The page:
No. What typically appears is "promotions budget" or "travel and subsistence budget". However, those elements would be picked up by the various cost centres in the line itemisation. Looking at the face of the accounts, one does not see that. One is also looking at the non-pay expense, as I understand it. There would be pay expenses as well so one would not even see the extreme of the trend if one looked at the overall budget for the president's office.
Mr. Seamus McCarthy:
Deputy O'Donnell has mentioned FÁS. One of the things we recognised after the issues were raised with FÁS was that we needed to change what we were doing with regard to propriety matters and in 2009 we developed a programme of work that focuses more on propriety issues, such as expenses, remuneration of chief executives and so on. Another response since then has been the further development and revision of the code of practice for the governance of State bodies to require the disclosure in financial statements of the remuneration of chief executives and of the expenses they incur. Had those things been in place, we might have picked on the issue sooner.
In fairness to Mr. McFeely, I would make the point that we began to apply our new programme with the 2009 audits, which we carried out in 2010. Mr. McFeely and WIT have traditionally been one of the first to produce draft financial statements. We would have been carrying out our audit of the 2008-09 financial statements at the time we were developing the propriety framework. Therefore, we were not focusing on those issues during the audit and would not have found or picked up on them. We would, of course, have drawn the institute's attention to anything we found in our management letter. In our 2010 propriety work, we picked up on some of the issues and these were mentioned in the management letter.
I am disappointed to have to say this, but while I understand it was some years ago, I am very disappointed that the audits conducted by the Office of the Comptroller and Auditor General in 2006, 2007 and 2008 did not pick up on these issues.
We have Waterford Institute of Technology here today to answer questions on what went on in those years. Now, however, we find that the taxpayers' watchdog audited the accounts, but did not pick up on what was going on. That is serious. I understand that Mr. McCarthy has said that following the 2009 audit they started developing a programme to catch these issues. However, this committee must ask what has not been picked up last year and this year or what will not be picked up next year and whether a programme will be developed to pick up on those things in five years time when the Committee of Public Accounts of the next Dáil is examining these issues. Will they say then, "We used not look at those things in those years, but we have now developed a programme for them"?
Public confidence in the annual audit process of the Office of the Comptroller and Auditor General has been dented somewhat by this. I am happy the office has done a special report and has caught up on these issues, although late in the day. However, we and the public generally take some comfort from the fact that the office conducts an audit and finds no major issues, but now, three or four years after the audit, we are told the office did not look specifically at the issues but now as a result of what happened with FÁS, it is looking at them. It will be something else in another couple of years. Where does Mr. McCarthy think the risks are for the audits just completed and published in the report today? Perhaps he did not have a programme to examine specific issues he may feel in three years time he should have examined. My confidence in the office is dented somewhat now as a result of what I have heard here today.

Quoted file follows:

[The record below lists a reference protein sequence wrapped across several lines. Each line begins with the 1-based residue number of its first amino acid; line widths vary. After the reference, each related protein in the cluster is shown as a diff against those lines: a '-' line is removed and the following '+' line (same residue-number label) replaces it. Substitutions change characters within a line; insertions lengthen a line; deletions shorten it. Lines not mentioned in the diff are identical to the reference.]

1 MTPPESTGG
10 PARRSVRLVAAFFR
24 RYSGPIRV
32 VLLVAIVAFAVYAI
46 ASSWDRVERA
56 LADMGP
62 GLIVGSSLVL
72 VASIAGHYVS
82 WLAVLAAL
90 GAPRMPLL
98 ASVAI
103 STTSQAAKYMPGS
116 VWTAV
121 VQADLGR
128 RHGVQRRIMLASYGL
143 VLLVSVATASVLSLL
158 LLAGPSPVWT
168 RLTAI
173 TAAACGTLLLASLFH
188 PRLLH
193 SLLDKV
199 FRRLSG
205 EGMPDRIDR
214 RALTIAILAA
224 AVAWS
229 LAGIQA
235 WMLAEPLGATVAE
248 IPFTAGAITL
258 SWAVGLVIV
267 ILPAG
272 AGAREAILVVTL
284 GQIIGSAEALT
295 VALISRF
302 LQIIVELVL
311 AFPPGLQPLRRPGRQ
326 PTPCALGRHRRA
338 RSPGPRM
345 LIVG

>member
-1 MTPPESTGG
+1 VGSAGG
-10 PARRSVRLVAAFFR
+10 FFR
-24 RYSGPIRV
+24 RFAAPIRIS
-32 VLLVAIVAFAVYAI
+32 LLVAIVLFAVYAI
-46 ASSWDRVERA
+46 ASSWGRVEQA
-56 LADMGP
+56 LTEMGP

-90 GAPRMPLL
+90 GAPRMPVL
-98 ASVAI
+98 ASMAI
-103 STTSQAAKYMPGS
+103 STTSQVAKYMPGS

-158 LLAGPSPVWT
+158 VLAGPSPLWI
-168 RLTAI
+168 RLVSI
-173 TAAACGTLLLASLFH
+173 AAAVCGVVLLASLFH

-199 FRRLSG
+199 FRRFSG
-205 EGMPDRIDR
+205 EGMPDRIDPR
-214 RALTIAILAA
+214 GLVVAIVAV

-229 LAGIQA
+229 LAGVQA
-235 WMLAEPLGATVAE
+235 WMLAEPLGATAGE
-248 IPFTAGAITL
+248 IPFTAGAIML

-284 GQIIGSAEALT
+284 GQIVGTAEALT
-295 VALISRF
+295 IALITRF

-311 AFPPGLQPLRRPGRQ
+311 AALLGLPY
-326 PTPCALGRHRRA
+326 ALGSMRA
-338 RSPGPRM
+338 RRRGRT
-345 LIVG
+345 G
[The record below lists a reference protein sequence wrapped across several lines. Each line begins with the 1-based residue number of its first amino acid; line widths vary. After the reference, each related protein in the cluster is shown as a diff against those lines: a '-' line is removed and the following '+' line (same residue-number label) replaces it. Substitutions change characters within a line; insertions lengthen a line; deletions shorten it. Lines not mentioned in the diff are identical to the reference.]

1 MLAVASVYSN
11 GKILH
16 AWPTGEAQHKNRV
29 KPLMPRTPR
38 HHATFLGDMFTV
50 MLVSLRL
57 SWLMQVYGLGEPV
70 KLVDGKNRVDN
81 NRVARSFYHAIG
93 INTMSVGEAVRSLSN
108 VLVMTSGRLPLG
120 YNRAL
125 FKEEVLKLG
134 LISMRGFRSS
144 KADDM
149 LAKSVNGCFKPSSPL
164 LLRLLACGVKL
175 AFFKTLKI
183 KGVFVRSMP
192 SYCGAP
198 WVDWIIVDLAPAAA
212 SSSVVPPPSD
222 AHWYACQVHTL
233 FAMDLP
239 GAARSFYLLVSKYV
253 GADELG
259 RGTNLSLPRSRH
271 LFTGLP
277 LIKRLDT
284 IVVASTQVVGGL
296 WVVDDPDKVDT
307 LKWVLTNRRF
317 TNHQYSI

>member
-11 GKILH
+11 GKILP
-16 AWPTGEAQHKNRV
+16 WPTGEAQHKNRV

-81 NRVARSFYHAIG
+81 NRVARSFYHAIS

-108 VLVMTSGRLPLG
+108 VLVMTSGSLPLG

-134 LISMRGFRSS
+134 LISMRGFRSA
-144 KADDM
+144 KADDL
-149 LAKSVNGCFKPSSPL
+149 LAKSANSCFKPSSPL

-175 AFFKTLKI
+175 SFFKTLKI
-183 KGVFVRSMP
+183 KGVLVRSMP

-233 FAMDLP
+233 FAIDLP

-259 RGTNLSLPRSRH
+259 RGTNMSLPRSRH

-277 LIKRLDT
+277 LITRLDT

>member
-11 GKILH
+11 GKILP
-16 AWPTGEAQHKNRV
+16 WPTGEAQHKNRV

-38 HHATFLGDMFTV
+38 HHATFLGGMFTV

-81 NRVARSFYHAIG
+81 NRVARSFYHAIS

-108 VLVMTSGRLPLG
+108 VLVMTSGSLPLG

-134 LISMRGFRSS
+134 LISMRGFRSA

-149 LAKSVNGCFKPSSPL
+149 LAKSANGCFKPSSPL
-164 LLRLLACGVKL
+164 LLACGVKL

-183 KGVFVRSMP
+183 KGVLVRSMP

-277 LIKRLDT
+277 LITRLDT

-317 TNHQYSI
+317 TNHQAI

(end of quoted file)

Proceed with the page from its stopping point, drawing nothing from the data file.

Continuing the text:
Mr. Seamus McCarthy:
The Deputy raises a good point. The danger is that one is always fighting the last war in one's approach to current issues. We try to identify the key risks that arise with regard to any entity we audit and try to put the emphasis on what we see as those key risks. In the period the Deputy speaks of, my recollection is that the expenditure in Waterford Institute of Technology would have been approximately €80 million to €90 million euro per year. We would have focused on the bulk of the spending, on pay areas and so on.
The lesson we have learned from the FÁS experience - and other Deputies made this point - is that there is a question of confidence around public bodies and that we must address that in the audit. That is the reason that since 2009, we have been putting more emphasis in our audit on those areas of propriety, such as travel and subsistence, remuneration and payments in excess of entitlement, an issue we reported on previously with regard to the universities. However, the resource required to bring out the level of detail that has been brought out by Deloitte and Grant Thornton is a level of resource we do not have. One can drill down in considerable detail and generally come back with some concerns.